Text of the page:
The reason for this is that since schools reopened more pediatric cases have been identified and even though they do get hospitalized they do so at a much lower rate than older adults.  This tends to drag the overall CHR lower.  We used to be able to calculate CHR by age but since FL went to weekly reporting with far less detail it has been difficult to get CHR by age.  An alternative is to measure total new hospitalizations/capita/year versus age.  Delta produces higher hospitalization rates because it spreads faster and when it does infect, it produces more hospitalizations for most groups biased toward the younger (red curve below). Furthermore, if we adjust for vaccination status (~10% for the period covered by the blue curve and 50% for the period covered by the red curve) the danger of the Delta variant is even more pronounced. 

Another way to look at the severity issue is to calculate the lagged Case Fatality Rate [CFR = deaths/(cases 3 weeks prior)].  The curve below shows a marked increase in CFR to near 2.0% from a 2021 average of 1.3% beginning in June with an apparent drop-off in August.  Recently it has moved back up to near 1.6%.  This is surprising given that the median age of confirmed cases has dropped due to kids being infected from schools reopening dangerously.  Moreover, we would expect CFR to drop over time as more people get vaccinated since the CFR for vaccinated people is expected to be lower and even lower still for those boosted (this is what is observed in the UK and Israel). 

The age effect for CFR is very strong with older people much more susceptible to deaths than younger folks.  This can be seen in the graph below where CFR by age for the life of the pandemic in FL is shown in blue.  Similar data for all deaths reported during the 5 week period from 8/5-9/9 is shown in red.  You can see that the red curve is higher for all age groups under 65 years old.  This seems to suggest that the Delta variant is more deadly.  The 65+ age group is far better vaccinated (87%) than any others in FL so a higher percentage of these deaths are probably breakthroughs with lower CFR than for unvaccinated of the same age.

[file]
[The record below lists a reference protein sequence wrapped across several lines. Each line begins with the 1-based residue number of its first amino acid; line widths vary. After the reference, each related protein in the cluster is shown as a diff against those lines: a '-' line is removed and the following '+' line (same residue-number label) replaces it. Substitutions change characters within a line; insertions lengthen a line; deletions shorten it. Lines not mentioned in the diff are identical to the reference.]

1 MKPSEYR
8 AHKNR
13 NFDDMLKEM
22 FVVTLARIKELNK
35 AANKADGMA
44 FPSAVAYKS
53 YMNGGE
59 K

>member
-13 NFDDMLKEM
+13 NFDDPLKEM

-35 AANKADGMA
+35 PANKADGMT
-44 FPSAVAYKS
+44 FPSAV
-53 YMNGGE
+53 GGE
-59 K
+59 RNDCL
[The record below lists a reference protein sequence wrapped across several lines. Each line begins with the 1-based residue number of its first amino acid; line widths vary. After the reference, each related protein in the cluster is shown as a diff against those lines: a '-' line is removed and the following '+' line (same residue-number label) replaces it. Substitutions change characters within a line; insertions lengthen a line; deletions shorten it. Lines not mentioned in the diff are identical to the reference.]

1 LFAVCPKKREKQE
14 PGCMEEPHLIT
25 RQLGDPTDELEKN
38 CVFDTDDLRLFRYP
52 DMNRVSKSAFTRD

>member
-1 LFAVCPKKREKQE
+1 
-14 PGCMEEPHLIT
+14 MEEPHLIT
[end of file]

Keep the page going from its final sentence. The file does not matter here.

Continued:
Given that all this data suggest that the Delta variant is more contagious AND more virulent, especially for innocent kids, we need more accurate, timely, and consistent information from all the states, the CDC, and HHS – not less.  It should be criminal to withhold such data from the public, the President, and the scientists who are desperately trying to understand SARS-CoV-2 better so we can control the pandemic.  

Florida’s COVID-19 Reporting Change Has Major Consequences

Our blog post about the major change in Florida’s COVID-19 reporting to the CDC has developed into a national story with partisan biases.  A couple of days ago the Miami-Herald “broke” a news story that claimed Florida changed its COVID-19 data recently – something that I had worked with a Sun-Sentinel reporter to break 18 days prior.  Now the story has been picked up by MSNBC, the Wall Street Journal, and other national news services.  However, none of these stories have addressed the full impact of Florida changing COVID-19 cases and deaths from date of reporting to actual date of occurrence.   

1.     While technically correct the new FL method is only used by a few other states to report their deaths to the CDC.  Contrary to the WSJ article’s claim, TX is not using the FL method – or if TX is using the new method they only have a 1-2 day lag in recording deaths. The figures below show how CDC currently stores and displays FL and TX death counts.  As you can see FL death counts show a peak two weeks ago and a drop-off to near zero today.  While TX death count curve shows a steep rise to near-record highs.  The FL data for the last 4 weeks will be continually adjusted upward over the next 4 weeks – delaying accurate information for 4 weeks.